Papers on Parliament No. 54
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CHAIR (Ms WEEKS) — I am the Clerk Assistant (Table) in the Senate, and it is my pleasure to welcome the panellists to the last session of this seminar. We have sort of mishmashed this session. Originally we were going to have two sessions, but unfortunately Senator Xenophon has been forbidden by his doctor to travel, so we will have a session with the original two panellists. Then we will have some questions, and then a third member of the panel, Senator Humphries, will arrive. The two senators we have—Senator Crossin, at the far end, and Senator Milne, who will be the first speaker—are both long-term senators. Senator Milne is an Australian Greens senator, and she has also represented citizens of Tasmania in the Tasmanian Parliament. So she brings not just her Senate experience but also the experience of another legislature to the meeting this morning. Senator Crossin is currently a government senator for the Northern Territory. She is chair of the Senate Standing Committee on Legal and Constitutional Affairs. Both senators promise to be a little controversial, which I always think is a good thing, particularly in the last session, when we all might be finding our brains on overload. Senator Milne, welcome.
Senator MILNE — Thank you for the welcome. I would like to acknowledge that we are meeting on Aboriginal land and also celebrate the fact that we had the innovation with the opening of Parliament after the recent election with the welcome to country. That has been a really significant move for our parliament and has enhanced the status of our parliament in the eyes of the community. It is something that we can be really pleased to have been part of.
I would like to speak today about ‘The future of Senate committees: challenges and opportunities’. The subtitle to this is, ‘if you don’t value what you have—if you abuse it, if you show it a lack of respect—then you will lose it’. That is really the subtext of what is going on with the Senate and its committees at the moment. My experience of Senate committees has been between 2005 and 2010 as a senator, but actually my experience of trying to understand the Senate committee system goes back a bit further than that, because I was in the Tasmanian Parliament. Between 1992 and 1996 we had a parliamentary committee—a review of parliament committee. It was one of the only things that ever did anything effective in the Tasmanian Parliament. It was driven by the Greens but looked at a whole range of things, including the role of third parties or minor parties in a Westminster system, because it was pretty obvious in Tasmania by that time that it was going to be permanent, and there needed to be changes to the standing orders and all sorts of things to recognise that.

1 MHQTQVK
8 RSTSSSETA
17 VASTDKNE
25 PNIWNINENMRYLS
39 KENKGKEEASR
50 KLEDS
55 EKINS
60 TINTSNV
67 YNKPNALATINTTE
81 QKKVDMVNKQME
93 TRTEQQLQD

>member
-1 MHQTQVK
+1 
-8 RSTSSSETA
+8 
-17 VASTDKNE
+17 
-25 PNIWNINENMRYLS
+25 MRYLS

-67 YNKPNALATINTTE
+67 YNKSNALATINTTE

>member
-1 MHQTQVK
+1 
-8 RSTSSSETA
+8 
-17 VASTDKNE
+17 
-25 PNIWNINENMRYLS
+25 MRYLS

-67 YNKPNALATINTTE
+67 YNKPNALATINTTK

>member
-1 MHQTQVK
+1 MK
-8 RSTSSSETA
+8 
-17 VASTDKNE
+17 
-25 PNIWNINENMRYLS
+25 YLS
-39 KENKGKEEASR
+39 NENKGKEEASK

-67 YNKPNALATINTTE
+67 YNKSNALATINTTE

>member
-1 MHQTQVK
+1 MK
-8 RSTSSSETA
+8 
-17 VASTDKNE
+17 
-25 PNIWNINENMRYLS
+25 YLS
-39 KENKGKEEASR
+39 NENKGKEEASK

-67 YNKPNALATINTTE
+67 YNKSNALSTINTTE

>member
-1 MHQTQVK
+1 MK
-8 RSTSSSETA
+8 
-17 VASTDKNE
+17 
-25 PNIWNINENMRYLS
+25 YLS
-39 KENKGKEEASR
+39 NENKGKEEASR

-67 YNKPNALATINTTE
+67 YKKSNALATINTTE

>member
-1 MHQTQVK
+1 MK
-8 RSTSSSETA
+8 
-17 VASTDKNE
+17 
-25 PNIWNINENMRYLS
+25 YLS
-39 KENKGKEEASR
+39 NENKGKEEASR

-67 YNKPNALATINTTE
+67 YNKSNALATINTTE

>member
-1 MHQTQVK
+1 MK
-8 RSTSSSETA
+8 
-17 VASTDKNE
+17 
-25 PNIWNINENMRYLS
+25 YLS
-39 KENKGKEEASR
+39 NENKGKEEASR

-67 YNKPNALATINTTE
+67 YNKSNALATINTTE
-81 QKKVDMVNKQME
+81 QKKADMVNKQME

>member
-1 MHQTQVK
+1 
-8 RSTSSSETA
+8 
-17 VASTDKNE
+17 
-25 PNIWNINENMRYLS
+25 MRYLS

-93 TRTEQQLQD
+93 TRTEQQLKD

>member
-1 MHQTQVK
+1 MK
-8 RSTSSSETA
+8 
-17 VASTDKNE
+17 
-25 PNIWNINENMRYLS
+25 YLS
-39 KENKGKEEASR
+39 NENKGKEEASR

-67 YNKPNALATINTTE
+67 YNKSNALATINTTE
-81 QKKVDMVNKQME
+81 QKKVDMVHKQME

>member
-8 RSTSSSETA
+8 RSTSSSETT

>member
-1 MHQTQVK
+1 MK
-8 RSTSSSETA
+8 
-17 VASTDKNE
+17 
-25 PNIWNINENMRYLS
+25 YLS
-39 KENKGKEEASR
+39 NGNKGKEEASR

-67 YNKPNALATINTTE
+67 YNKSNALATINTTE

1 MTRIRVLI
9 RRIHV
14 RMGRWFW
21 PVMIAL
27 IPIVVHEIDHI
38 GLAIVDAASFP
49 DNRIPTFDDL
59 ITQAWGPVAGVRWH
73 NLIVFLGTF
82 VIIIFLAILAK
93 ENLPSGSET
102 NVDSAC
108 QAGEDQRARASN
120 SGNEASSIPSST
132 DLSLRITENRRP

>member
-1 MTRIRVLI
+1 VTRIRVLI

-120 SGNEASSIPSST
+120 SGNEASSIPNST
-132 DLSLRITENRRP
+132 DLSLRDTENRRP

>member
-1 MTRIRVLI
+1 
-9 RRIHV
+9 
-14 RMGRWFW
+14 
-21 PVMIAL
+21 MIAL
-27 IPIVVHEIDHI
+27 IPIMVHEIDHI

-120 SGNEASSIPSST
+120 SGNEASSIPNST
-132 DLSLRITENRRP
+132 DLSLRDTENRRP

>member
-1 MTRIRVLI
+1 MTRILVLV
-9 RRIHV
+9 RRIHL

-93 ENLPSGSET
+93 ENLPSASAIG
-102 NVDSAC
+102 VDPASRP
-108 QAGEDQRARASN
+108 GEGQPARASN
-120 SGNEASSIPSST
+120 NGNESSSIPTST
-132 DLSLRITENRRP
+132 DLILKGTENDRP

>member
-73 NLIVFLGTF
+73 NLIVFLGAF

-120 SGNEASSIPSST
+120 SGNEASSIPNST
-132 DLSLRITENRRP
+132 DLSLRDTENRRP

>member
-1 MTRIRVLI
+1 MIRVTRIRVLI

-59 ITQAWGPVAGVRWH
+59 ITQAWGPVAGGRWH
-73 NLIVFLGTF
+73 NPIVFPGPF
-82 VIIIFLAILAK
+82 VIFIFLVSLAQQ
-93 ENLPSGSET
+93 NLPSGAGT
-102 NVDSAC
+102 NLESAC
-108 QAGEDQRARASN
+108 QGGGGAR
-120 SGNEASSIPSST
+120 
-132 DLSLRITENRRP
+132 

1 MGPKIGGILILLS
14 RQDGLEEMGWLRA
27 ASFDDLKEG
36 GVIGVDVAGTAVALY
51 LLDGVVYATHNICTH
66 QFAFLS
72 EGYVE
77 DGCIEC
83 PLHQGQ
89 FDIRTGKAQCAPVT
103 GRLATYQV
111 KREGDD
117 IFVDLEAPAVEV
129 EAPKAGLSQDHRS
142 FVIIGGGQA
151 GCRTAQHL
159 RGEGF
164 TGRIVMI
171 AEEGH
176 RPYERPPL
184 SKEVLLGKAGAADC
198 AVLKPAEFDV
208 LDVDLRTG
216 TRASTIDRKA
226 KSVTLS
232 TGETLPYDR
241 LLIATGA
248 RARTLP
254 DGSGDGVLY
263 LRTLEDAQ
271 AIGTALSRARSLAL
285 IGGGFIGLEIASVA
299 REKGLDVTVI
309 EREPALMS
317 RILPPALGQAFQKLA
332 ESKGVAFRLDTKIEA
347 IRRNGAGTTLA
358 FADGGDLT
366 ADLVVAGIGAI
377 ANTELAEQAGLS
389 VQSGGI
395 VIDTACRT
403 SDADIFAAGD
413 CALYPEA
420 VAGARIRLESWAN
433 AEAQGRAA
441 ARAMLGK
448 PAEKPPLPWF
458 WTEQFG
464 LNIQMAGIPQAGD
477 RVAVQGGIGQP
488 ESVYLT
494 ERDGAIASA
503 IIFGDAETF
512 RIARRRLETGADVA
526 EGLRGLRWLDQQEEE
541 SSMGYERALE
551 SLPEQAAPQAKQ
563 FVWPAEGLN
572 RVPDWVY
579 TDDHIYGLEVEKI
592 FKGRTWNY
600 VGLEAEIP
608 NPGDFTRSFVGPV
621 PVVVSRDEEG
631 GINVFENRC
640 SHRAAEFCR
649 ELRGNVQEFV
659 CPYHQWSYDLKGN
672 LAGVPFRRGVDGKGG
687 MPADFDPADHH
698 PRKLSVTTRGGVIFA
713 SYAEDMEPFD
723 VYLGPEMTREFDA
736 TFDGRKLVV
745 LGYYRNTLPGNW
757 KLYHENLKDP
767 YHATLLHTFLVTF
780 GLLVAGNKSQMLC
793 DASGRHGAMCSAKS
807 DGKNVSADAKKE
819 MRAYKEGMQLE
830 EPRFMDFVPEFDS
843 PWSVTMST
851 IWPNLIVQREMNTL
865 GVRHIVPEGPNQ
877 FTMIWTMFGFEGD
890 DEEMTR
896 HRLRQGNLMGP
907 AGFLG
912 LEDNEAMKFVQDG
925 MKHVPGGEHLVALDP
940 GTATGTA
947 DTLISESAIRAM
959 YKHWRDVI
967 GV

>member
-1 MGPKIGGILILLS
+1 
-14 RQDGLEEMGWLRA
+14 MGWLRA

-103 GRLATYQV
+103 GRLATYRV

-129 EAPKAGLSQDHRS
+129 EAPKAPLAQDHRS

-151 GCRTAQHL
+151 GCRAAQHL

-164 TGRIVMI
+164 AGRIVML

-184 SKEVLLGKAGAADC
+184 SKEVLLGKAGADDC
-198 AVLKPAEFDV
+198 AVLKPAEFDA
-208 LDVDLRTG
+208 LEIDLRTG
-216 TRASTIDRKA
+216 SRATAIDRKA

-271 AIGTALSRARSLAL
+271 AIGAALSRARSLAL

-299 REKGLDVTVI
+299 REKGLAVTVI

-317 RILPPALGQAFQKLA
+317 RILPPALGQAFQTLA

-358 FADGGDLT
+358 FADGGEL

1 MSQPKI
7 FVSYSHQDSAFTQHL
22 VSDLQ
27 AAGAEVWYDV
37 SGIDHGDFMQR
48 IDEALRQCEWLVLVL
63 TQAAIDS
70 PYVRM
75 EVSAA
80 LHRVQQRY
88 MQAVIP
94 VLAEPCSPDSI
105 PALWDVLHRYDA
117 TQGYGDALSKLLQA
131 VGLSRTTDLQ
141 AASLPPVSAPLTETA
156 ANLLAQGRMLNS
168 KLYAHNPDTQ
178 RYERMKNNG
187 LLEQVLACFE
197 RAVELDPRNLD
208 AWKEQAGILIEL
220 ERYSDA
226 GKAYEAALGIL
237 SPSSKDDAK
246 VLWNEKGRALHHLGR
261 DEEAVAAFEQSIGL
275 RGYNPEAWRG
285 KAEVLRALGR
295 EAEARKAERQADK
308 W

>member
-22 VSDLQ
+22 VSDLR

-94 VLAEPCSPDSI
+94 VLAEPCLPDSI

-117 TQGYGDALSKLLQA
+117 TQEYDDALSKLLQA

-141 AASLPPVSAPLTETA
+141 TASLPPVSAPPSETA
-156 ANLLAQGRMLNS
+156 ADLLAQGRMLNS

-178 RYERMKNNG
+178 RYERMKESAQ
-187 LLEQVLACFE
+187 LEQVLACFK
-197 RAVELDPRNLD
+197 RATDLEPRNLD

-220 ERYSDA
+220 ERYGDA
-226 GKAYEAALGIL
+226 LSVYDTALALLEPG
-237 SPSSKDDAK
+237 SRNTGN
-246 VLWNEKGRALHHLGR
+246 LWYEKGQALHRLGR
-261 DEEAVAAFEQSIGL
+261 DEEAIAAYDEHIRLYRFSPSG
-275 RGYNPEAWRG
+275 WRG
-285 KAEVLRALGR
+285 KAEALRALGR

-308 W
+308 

In the course of that committee hearing, we looked at instituting a committee system for the Tasmanian Parliament which would be modelled on something like the Senate committee system. In particular, the value could be seen in the context of going to a three-party system or even more than that—a multiparty system—of having prelegislation committees or exposure draft legislation type committees for a house of government in a multiparty parliament to expedite and try to build support around legislation before it actually got to the Parliament.
That experience was important, but it all ended in 1998 with the push from the Labor Party in opposition, joined by the government as a minority of Liberals, to reduce the numbers in the Tasmanian Parliament to 25, whereupon the committee system disappeared completely. With 25, you cannot run a Westminster system. It is as simple as that. They have had more than a decade’s experience of the disaster that that has been, and now they are moving to restore it to 35.
The relevance of that to this is that they will now be looking to set up the committee system that we recognised was important back in the eighties and they will be looking at the Senate committee system as it operates now as a bit of a model. I understand that Victoria is also working towards or maybe has already adopted a committee system similarly. So it is important that, as the other states are looking to the Senate, they pick up on the good things about the Senate committee system and recognise the dangers of the way the system is currently operating so that they do not inherit things that will undermine the confidence in the system.